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Upcycled food could be the future of cosmetics

Words by Smiley Team

With the burgeoning demand for sustainable beauty products, more companies are reaching out to eco-friendly alternatives. After ditching plastic packaging and going vegan, brands are starting to upcycle ingredients in the latest push towards circular cosmetics.

"We're definitely going to see more upcycled ingredients in beauty, especially as brands explore new ways to be sustainable," predicts Michelle Fry, the co-founder of eco skincare brand Good Faith.

What upcycling means exactly varies from company to company. But in all cases, it seems like positive news for the environment. Right now, most mainstream beauty products use non-sustainable ingredients that negatively impact nature, wildlife and the climate. 

Palm oil is just one such ingredient, used in about half of all consumer goods. Its production is linked to deforestation and the extinction of many animal species. Other common ingredients contribute to coral bleaching, reproductive issues in animals and other forms of ecological harm.

[Read more positive news about progress towards more responsible consumption and production]

As a switch away from these destructive ingredients, upcycling offers some hope that the industry can change. Firstly, the process involves using materials that would otherwise go to landfills, helping to reduce waste. On top of this, upcycled ingredients are natural and biodegradable, meaning that if they are flushed into the environment they do not cause the same damage as synthetic ingredients.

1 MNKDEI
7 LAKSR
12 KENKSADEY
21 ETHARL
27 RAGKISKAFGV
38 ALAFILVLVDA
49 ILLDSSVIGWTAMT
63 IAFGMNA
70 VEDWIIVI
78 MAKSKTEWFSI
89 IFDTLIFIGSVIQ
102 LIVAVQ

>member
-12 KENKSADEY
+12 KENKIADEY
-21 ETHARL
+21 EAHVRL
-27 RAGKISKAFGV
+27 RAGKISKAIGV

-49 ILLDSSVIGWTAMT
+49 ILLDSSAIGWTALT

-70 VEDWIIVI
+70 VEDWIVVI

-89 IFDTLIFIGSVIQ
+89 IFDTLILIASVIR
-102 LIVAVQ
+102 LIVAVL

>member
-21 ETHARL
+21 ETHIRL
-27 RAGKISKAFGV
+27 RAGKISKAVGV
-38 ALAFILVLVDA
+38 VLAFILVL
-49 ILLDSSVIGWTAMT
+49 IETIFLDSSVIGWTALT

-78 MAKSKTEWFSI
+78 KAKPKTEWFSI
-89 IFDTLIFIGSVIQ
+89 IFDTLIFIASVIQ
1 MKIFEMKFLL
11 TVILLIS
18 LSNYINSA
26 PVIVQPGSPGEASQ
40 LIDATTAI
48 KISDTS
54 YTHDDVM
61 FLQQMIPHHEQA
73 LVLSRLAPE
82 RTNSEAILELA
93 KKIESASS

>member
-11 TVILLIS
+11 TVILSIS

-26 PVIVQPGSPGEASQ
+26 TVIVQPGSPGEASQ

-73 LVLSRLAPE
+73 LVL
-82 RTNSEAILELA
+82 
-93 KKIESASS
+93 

These ingredients are produced with a wide range of food byproducts. These range from olive oil waste to citrus fruit zest, from coffee and tea to cacao waste. Manufacturers are using dried fruit seeds chucked away by juice and jam manufacturers as well as many other organic materials. 

“Basically all food waste materials that have a positive effect for the skin can be upcycled," explains Maximilian Munz, the co-founder of upcycled cosmetics brand C!RCLY.

Using these waste products, brands are able to produce pigmentation and preservatives such as essential oils - one of the main ingredients in most natural and organic beauty products.

Progressive cosmetics companies turning to upcycling include Farmacy, whose Honey Potion Plus face mask uses upcycled apple extract for moisture and antioxidant-rich blueberry seed oil. 

Similarly, skincare brand Le Prunier produces its moisturisers and sunscreens exclusively from upcycled, organic plum kernels. Others on the scene include Uni, using upcycled olive stones, and Good Faith, which uses grapeseed oil from winemaking waste.

Inspired to act?

DONATE: Spur on the upcycled food trend by donating to Upcycled Food Foundation.


This article aligns with the following UN SDGs

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